SIM Only deals are much simpler than contracts - they just cover the cost of a SIM card, meaning you only pay for your plan. You’ll be charged monthly like you would on a contract, but you aren’t locked in for a set amount of time, meaning you can change plans whenever you like without incurring any additional fees.

The biggest pro of SIM Only deals is their flexibility - if a certain plan doesn’t work for you, you can just change it the following month. You aren’t locked in to a commitment, and you won’t usually pay any upfront costs. Find yourself using a lot of data each month? You’ll have plenty of options with generous allowances to choose from, letting you find a plan to suit your needs. You also won’t be paying for a phone, keeping your costs lower. 

SIM Only deals also tend to be cheaper per month than contracts, with many networks offering plans from £5 a month. The only drawback with SIM Only plans is that you’ll need to own a handset compatible with your SIM card. As such, if you don’t already have an old device you want to use, you’ll likely have to pay for a new one upfront. SIM Only deals are a great choice if you buy a refurbished device.

Pay As You Go

Pay As You Go plans are technically another kind of SIM-only deal in that you’re only paying for the SIM card and not a handset. However, instead of paying on a monthly rolling basis, you’ll buy one-off plans or top up a credit balance. Your credit or allowance don’t auto renew each month - instead, you’ll only pay when you choose.

Sometimes called “SIM-Free deals”, Pay As You Go plans are the most flexible kind, and are well-suited for people who barely use minutes, texts or data. Your credit or allowance will last until it runs out, whether that’s a week or 12 months - it entirely depends on your usage. As long as you own a handset that’s compatible with your SIM, you’re good to go, and you could feasibly make one or two top-ups last 6 months or more.

The downside of Pay As You Go plans is that they tend to be more expensive for regular use than alternatives. If you find that you’re topping up monthly or even bimonthly, you might be better off considering a SIM Only deal instead. Pay As You Go options are also becoming less common with most networks. Old-school credit balance plans have largely been phased out in favour of one-off plan purchases or bundles, and many price comparison sites don’t offer options to check for these kinds of plans given how few are still on the market.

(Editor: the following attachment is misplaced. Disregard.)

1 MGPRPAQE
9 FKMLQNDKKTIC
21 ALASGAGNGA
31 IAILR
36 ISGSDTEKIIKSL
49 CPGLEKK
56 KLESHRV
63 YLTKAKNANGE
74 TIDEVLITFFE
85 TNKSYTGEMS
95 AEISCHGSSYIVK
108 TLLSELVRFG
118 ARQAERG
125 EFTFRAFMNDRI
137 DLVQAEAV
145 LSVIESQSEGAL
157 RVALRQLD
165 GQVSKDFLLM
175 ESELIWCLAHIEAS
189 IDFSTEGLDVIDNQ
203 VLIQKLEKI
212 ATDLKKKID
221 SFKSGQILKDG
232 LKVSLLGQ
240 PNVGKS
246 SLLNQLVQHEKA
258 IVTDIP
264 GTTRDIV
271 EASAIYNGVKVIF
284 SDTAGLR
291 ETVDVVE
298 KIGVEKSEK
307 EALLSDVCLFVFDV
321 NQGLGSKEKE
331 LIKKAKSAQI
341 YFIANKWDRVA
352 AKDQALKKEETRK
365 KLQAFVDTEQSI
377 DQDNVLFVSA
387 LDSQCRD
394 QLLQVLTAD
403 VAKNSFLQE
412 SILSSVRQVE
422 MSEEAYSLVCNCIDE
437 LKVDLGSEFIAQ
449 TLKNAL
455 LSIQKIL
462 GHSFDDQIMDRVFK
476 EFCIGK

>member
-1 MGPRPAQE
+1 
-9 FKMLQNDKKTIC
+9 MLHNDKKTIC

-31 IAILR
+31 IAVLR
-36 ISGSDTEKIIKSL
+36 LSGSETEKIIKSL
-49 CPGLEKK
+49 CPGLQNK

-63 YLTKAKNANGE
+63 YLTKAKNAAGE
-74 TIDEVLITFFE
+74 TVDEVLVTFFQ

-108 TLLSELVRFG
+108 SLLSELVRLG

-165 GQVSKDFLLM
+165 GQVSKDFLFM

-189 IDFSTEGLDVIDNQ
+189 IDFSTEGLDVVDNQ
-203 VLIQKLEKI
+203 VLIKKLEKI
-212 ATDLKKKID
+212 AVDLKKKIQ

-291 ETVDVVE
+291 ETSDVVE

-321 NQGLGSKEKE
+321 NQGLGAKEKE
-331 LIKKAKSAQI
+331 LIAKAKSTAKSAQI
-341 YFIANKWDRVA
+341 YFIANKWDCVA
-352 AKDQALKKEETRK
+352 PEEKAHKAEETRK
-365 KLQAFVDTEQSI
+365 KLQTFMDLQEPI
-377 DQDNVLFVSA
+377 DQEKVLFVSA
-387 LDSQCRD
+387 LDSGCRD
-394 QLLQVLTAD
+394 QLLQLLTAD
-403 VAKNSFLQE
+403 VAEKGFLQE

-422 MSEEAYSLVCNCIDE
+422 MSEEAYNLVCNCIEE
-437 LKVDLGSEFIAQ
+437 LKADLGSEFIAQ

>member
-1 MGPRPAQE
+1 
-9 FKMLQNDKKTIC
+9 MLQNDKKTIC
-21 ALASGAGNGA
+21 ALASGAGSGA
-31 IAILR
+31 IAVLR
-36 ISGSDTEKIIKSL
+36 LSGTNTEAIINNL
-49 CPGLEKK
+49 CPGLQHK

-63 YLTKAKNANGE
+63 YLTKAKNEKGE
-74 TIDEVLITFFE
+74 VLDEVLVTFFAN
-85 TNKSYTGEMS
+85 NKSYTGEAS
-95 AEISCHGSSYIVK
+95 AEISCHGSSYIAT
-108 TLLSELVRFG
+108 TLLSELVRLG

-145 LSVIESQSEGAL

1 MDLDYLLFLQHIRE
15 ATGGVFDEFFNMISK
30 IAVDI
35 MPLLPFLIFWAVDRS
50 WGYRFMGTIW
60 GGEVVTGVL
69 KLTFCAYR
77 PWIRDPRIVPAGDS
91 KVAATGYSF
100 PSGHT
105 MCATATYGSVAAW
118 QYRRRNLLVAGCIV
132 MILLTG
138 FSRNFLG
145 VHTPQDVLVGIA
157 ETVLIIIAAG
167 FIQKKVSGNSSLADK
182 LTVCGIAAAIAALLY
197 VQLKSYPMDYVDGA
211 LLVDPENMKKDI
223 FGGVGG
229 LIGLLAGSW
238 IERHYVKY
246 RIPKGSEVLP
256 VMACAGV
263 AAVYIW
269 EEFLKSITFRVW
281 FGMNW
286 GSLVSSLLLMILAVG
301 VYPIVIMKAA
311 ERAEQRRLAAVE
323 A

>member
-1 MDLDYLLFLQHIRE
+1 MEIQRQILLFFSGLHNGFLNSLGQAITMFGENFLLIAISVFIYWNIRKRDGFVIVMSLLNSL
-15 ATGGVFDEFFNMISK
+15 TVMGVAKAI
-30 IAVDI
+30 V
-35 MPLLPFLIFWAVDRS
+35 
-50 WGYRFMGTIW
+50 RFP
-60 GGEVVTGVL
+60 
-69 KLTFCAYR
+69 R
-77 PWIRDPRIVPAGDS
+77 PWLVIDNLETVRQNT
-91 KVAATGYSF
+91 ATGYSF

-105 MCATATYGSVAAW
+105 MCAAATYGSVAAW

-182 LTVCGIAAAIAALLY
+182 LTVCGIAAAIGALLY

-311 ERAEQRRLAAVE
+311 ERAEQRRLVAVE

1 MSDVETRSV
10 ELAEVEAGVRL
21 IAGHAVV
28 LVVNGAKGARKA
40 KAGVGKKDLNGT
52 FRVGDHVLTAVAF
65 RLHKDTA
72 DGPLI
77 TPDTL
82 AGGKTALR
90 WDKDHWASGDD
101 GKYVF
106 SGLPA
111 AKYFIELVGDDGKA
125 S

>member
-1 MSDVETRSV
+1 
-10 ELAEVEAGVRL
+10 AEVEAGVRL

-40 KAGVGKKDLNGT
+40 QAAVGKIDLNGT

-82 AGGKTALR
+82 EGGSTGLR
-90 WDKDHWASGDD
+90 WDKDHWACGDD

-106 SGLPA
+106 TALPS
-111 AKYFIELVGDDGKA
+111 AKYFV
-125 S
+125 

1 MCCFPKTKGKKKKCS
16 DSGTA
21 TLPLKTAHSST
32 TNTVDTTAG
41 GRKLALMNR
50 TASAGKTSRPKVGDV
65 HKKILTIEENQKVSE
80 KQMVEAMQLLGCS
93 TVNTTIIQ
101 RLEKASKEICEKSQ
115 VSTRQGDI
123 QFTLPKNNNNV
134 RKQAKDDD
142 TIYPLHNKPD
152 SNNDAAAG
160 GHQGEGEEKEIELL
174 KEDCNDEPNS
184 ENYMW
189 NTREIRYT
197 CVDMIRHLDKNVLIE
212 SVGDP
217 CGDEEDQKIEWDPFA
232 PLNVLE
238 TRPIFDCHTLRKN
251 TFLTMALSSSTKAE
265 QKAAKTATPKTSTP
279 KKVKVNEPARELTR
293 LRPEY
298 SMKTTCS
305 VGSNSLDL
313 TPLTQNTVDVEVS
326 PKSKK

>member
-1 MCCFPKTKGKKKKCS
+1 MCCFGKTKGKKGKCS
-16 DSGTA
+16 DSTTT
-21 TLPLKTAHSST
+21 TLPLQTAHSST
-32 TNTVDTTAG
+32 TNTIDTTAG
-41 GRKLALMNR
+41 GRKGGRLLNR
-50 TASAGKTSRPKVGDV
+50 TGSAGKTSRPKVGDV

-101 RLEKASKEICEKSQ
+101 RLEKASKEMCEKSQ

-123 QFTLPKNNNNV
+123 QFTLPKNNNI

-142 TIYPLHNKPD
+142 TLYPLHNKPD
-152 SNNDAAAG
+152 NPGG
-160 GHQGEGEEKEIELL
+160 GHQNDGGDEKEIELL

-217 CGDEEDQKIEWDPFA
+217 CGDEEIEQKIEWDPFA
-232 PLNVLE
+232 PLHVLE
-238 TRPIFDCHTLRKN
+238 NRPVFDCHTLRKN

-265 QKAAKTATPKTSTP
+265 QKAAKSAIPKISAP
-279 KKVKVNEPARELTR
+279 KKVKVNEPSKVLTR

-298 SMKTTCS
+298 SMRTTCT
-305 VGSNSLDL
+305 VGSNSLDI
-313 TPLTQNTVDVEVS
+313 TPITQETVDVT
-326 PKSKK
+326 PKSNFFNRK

A woman in a colourful jumper looking at her smartphone with a shocked expression

(Image credit: Getty Images)

How much is the average phone bill in the UK?

Nowadays, phone bills are highly customisable, and customers can pick between data-heavy packages, plans tailored to travel, and options for serial callers. As such, the cost of your phone bill will depend heavily on what kind of plan you choose. In February 2023, Nous.co, which runs an online bills analysis tool, found that the average phone bill in the UK costs £25.62 a month

There was also an influx of mid-contract price hikes in April 2023, which caused this figure to rise by as much as 17% for some customers, taking monthly costs up to as much as £29.98. Across the year, these top-rate mid-plan price changes meant a massive £210 a year extra added to people’s phone bills. 

What are the best value mobile networks?

To help you work out which mobile networks are the best value for money, we’ve taken a look at how much different networks are currently charging for a range of different plans. Which is best for you will differ depending on what you want from your plan, so we’ve broken it down into several categories to help you choose.

Using leading price comparison sites like Go.Compare and Compare the Market we’ve searched for the deals that offer the lowest monthly cost at the time of writing. You’ll find contracts, SIM Only deals, and Pay As You Go options to choose from, and we’ve also looked into the cost of some leading handsets and top-tier data allowances.

When it comes to contracts, we’ve kept upfront costs at £200 or less. However, as paying more upfront can save you on costs in the long run, we’ve also looked at what you’ll gain from paying the most money upfront in our contract comparison. If you aren’t keen on paying any upfront costs, we’ve got that covered too. So without further ado, let’s look at the best offers we found.

Cheapest Overall Contract

iD Mobile takes the top spot for cheapest contract overall. A 24-month contract on a Motorola Moto E13 (with 64GB storage), which includes1GB of 5G data, unlimited minutes & texts each month and no upfront costs will cost £9.99 per month. iD Mobile also offers  the same price on the same contract with Samsung Galaxy A04 handsets (32GB), giving fans of Android brands plenty of choice.

Cheapest iPhone 14 Contract

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Contract Length (Months)Device ConditionNetworkData AllowanceMonthly CostUpfront CostsTotal Cost
12NewO21GB (5GB)£77.83£30£963.96
24NewVodafone100GB (4G)£29£199£895
24RefurbishedO280GB (4G)£25£199£799
24NewiD Mobile100GB (5G)£37.99£0£911.76
24NewVodafone33GB (4G)£13£539.99£851.99